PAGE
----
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magic squares/swaney

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  • Barry Carroll
    Give Me Shelter--- This is a reprint of an article that originally appeared in Rolling Stone. It was reprinted in Shelter, a hastily organized soft cover large
    Message 1 of 1 , Feb 3, 2002
      Give Me Shelter---

      This is a reprint of an article that originally
      appeared in Rolling Stone. It was reprinted
      in Shelter, a hastily organized soft cover
      large format design idea book and intro to
      vernacular architecture printed in 1973-and now suddenly
      back in print.

      During the 70's, it seemed that Shelter was
      on the coffee tables of virtually every hippie
      community in America

      there is an attached diagram that shows how
      magic squares convert to patterns. if you have
      never seen how this works. check it out



      Here goes:


      Decoding Arabic Design
      By David Saltzman

      The codes and exact methods of making these designs
      are jealously guarded. They stay within the family.
      You may be interested to know that one of the largest
      sects of Sufis, commonly called the "Naqshbandi School",
      is also called, among the Arabs, "The Designers." They
      are particularly occupied with this business of encoding
      information into rugs, calligraphy and architecture.
      I'm told that there is a certain mosque, in Central Asia,
      where anyone who enters, irrespective of race or culture,
      immediately bursts out crying! It has something to do
      with the architectural dimensions of the place, and their
      relationship to human physiology.



      The Sufis tell a story about a metal smith who was unjustly thrown into
      jail.
      He pleaded with his captors, and they finally allowed him to receive a rug
      woven
      by his wife.

      Day after day the man said his prayers on the rug, prostrating himself in the
      direction of Mecca. After a time, he said to his jailers.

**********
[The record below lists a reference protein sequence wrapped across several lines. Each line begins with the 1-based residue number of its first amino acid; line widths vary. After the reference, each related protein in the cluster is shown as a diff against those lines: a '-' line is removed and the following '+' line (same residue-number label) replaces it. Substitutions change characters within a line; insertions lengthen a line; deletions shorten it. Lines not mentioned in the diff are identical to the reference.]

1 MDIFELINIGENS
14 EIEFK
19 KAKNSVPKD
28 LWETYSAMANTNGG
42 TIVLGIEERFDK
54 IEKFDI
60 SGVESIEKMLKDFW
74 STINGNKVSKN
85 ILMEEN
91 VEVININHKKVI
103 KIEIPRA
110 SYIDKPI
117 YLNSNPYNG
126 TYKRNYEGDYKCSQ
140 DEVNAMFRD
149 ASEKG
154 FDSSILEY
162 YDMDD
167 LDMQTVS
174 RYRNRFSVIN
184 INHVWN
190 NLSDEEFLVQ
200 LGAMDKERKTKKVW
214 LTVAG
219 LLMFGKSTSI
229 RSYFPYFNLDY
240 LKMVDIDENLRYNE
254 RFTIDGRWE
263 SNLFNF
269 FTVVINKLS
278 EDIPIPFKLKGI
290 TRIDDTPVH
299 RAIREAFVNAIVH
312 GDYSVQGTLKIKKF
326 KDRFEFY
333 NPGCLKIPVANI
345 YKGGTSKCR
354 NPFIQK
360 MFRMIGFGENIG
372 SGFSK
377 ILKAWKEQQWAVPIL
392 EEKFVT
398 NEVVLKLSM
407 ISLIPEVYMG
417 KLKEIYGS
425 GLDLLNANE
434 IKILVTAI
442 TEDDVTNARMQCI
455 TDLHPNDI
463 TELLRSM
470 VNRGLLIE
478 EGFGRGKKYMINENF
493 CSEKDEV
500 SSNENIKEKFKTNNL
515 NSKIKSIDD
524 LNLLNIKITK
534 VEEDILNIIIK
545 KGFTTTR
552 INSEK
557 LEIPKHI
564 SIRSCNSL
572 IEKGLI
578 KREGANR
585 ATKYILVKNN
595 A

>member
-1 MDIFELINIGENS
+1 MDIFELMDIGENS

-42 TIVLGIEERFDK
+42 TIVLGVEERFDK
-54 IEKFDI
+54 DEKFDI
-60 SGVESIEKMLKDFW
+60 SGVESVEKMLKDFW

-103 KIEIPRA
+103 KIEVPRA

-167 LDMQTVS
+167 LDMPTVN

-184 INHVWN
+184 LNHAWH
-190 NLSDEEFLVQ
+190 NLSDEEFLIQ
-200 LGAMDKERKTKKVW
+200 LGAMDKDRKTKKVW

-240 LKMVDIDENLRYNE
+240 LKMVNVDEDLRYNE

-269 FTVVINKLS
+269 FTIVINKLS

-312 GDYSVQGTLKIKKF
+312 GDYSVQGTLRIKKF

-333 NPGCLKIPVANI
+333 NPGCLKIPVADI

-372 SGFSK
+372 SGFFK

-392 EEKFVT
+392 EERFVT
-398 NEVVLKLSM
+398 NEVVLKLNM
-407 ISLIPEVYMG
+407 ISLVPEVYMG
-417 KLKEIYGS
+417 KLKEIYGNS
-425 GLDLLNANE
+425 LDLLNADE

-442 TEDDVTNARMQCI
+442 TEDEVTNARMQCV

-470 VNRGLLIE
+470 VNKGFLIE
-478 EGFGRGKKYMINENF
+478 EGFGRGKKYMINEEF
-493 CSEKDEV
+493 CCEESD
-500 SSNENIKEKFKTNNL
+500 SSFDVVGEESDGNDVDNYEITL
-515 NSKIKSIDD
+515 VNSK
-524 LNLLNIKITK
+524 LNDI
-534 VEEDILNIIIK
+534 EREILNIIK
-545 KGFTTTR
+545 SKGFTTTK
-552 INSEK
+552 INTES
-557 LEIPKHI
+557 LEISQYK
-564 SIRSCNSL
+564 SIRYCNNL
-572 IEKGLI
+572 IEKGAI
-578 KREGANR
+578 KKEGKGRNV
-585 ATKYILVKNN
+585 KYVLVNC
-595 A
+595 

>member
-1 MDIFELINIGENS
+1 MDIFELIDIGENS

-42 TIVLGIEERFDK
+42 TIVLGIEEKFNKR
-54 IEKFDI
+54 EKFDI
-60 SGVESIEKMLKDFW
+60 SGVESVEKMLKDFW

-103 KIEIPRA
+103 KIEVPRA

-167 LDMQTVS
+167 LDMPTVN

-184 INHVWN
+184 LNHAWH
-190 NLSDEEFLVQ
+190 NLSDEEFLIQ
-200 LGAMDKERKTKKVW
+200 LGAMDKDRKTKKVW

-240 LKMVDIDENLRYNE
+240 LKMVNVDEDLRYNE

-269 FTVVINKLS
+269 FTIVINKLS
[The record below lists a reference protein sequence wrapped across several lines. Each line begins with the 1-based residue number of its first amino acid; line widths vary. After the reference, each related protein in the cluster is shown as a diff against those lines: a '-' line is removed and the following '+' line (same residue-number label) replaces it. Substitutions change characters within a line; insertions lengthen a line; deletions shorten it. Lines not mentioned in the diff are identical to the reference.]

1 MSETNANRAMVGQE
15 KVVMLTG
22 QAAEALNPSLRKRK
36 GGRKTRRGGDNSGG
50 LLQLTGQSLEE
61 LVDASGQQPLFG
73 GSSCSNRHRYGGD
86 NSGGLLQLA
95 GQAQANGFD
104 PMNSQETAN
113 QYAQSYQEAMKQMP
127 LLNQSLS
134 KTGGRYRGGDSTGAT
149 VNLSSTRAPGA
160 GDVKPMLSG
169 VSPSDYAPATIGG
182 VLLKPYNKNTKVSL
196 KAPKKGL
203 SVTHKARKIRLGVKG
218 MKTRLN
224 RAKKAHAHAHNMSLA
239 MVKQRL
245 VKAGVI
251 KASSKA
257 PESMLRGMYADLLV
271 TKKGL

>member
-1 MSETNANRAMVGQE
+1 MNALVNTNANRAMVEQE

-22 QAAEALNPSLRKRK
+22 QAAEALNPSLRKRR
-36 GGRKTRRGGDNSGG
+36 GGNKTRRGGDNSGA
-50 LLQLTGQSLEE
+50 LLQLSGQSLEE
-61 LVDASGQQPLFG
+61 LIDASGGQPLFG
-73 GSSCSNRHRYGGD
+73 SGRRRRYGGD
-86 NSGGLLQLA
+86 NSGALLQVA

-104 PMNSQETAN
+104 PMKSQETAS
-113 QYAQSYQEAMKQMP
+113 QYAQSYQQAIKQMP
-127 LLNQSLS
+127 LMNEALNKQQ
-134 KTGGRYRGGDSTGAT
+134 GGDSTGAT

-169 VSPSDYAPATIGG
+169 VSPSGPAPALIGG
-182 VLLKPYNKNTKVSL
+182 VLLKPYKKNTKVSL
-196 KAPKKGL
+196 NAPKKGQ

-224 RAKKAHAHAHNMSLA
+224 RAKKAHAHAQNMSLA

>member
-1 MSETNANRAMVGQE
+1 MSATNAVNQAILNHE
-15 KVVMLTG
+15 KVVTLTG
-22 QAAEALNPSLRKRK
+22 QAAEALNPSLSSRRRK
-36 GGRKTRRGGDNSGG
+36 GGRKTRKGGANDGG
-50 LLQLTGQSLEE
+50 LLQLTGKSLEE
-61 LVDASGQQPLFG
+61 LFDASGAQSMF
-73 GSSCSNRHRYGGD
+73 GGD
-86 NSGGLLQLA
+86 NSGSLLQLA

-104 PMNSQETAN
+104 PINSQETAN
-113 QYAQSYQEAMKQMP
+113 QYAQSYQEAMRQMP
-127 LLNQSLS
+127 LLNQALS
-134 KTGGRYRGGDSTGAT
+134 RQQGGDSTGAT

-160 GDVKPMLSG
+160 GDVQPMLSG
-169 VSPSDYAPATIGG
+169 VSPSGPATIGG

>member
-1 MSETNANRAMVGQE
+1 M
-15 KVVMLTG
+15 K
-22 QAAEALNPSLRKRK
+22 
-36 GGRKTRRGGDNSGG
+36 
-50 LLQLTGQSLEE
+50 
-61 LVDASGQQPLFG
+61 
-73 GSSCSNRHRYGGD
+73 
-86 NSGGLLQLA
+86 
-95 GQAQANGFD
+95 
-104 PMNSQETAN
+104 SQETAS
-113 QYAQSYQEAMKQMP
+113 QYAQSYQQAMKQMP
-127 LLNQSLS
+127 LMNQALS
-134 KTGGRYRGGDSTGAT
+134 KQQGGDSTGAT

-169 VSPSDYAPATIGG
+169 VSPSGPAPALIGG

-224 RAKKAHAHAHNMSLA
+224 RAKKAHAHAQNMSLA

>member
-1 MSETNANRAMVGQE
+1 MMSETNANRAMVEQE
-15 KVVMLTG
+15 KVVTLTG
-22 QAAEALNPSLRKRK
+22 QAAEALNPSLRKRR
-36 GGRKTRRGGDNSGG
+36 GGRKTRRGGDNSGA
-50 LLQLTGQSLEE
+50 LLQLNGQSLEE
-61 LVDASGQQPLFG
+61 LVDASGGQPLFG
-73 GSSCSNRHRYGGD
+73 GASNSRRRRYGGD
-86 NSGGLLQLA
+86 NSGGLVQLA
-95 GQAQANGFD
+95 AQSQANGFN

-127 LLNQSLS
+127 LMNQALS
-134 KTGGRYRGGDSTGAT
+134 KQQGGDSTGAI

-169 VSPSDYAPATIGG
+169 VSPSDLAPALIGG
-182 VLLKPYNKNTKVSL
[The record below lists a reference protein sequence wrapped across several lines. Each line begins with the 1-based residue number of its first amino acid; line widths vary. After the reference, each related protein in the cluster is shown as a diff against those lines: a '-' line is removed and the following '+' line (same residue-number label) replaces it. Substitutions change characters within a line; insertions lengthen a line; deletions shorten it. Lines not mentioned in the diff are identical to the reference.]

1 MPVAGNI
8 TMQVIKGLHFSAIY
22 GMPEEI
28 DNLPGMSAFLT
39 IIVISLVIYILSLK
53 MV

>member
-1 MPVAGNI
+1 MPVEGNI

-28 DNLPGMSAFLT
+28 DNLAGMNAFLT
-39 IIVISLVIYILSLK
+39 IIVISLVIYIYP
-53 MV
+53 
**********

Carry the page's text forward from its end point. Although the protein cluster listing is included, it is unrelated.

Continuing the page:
"I am poor, and I have no chance in life any more. You yourselves are paid
      like slaves.
      But I happen to be a metalworker. If you bring me some tin and some tools,
      I can build some small trinkets which you can sell in the marketplace.
      In this way we may both benefit."

      The guards agreed, and pretty soon both the tinsmith and the jailers were
      making
      a profit. They used the extra money to buy food and luxuries for themselves.

      But one day, when the guards went to the cell in their usual way, they found
      the door open. The man was gone.

      Many years later, the man's innocence was established. He happened to run
      into
      one of the men who had imprisoned him. This man was burning with curiosity,
      and he asked the metalworker how he had managed to escape - what magic he
      had used.

      The tinsmith answered: "It is a matter of design, and the design within
      design.
      My wife had found the man who designed the jail locks. She wormed the design
      out of him. Since she is a weaver, she skillfully wove the design into the
      carpet,
      at the very spot my head touched five times a day when I was praying.

      "You know that I am a metalworker, and to me this design looked like the
      inside
      of a lock. So I designed the plan of the trinkets to allow me to store up
      the
      necessary material to make the key - and I escaped!"

      THE PASSERELLE OF THE WEAVERS

      Imagine a narrow North African passerelle, salmon-red walls and tall green
      palms
      swimming in the blue-blackness of twilight. We pass a peaked archway,
      which is
      a door into ancient magic. Inside, by the light of silver gas lamps,
      dozens of small
      children are assiduously hlding slender black threads looped around their
      tiny fingertips.
      The threads stretch in an intricate pattern from one cousin to another
      brother.
      In one corner a wrinkled old grandmother works at a spinning wheel, and a
      small
      girl is waiting to take her freshly spun yarn to the dye market.

      The men are performing an ancient dance, the dance of the rug makers, by
      gliding
      in and out among the little children while knotting the warp threads. They
      move
      according to a cadence which is sung by the women, who are sitting around the
      walls paying out measured lengths of colored wool, in a ritual drawn up
      unpolluted
      from the deep well of time.

      Each district, each family has its own special song, and this gives each
      rug its unique
      design. With each change in rhythm comes a change in color; a new harmony
      makes a new pattern.

      There is a legend still very strong in the Middle East and North Africa
      that these
      rug designs were all, at one time, carefully constructed by the members of a
      learned society for the purpose of preserving certain fragments of esoteric
      knowledge.

      The secret of the rug is hidden in the music. I remember one rug shop in
      Tangier
      where 16 blind girls worked at wooden looms, while a lively old woman sang to
      them and they hummed along with their fingers. I came in with a professional